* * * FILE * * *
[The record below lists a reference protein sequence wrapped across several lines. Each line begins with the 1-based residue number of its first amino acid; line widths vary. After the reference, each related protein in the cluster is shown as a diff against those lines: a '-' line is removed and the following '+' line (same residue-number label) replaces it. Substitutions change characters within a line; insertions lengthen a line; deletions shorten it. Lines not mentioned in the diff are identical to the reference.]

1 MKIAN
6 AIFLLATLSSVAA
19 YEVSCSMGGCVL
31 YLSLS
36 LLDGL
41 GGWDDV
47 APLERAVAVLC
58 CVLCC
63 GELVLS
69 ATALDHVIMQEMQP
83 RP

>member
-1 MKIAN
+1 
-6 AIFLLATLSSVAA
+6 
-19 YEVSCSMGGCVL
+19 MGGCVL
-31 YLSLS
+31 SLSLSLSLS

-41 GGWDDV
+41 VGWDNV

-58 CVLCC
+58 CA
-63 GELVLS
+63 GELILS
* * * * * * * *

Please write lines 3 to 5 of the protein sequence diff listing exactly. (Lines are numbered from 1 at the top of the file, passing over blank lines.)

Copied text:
6 AIFLLATLSSVAA
19 YEVSCSMGGCVL
31 YLSLS